I mean that in a good way. Mostly.
I was feeding the sheep, as you do, and watching all the eager noses pushing through the fence… me, me, ME… and I had one of those random, sideways thoughts: when I applied to be a PhD student, why did they pick me? The question never occurred to me at the time, but now it did – with so many able applicants chasing the available places, why did they pick me?
I’m sure the question harks back to that stereotypical childhood experience – being picked last to be on the team. I wasn’t that kid, because there were three of us, which makes for an interesting social dynamic. Out of the three, who gets picked first?
With the benefit of many years distance, my next thought was the balanced inequity – the guys picking the team had no choice, because everyone had to be on a team, so they had to pick out the least worst…
But really, how did I feel at the time? Was I blighted by being in the last three? Did I care whether or not I was the worst of the worst? I don’t really recall, other than not wanting to be picked at all – the unavailable option.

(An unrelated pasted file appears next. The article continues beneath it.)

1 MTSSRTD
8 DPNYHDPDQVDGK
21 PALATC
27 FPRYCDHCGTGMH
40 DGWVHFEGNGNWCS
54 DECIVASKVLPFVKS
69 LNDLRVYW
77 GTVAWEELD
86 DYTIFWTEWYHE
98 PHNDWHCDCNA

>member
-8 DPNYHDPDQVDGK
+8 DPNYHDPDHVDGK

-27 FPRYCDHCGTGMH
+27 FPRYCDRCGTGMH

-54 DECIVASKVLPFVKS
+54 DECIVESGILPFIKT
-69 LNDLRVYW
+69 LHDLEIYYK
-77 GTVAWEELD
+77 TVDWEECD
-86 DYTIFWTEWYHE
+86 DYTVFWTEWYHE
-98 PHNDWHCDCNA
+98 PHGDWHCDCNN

On the threshold of moving up to the junior school I was excited, because they played the magical and enticing football. And then, the day came, when I experienced football… seriously? Is that it? I doubt that I was familiar with the expression WTF at the time, but I think that sums up my feeling. Me and sports did not mix. Oil and water, with someone tossing matches at the stuff floating on top.
The unexpected, instinctive antipathy created a negative feedback loop – I didn’t want to play, I was no good because I didn’t want to be, and the unlucky captain who had to pick me would put me somewhere well away from anything interesting to minimise the damage. And then roll on a few years: rugby, ditto; hocky ditto; field athletics was the lesser evil when faced with the prospect of cricket…
In spite of that, I came out unscathed, didn’t I… except… I left school with A-levels and an offer of a place from five universities. I got a degree and was offered a place to study for a doctorate. I got that, and then a job, and a promotion, and another job, and… A solid history of the ‘team leader’ picking me, of ‘team leaders’ squabbling over who got me on their team. Forget why me, say hello to make me a better offer…
A solid history of success, of being picked first… and then seeing all those eager sheep noses and suddenly wondering why me? Perhaps not so unscathed after all.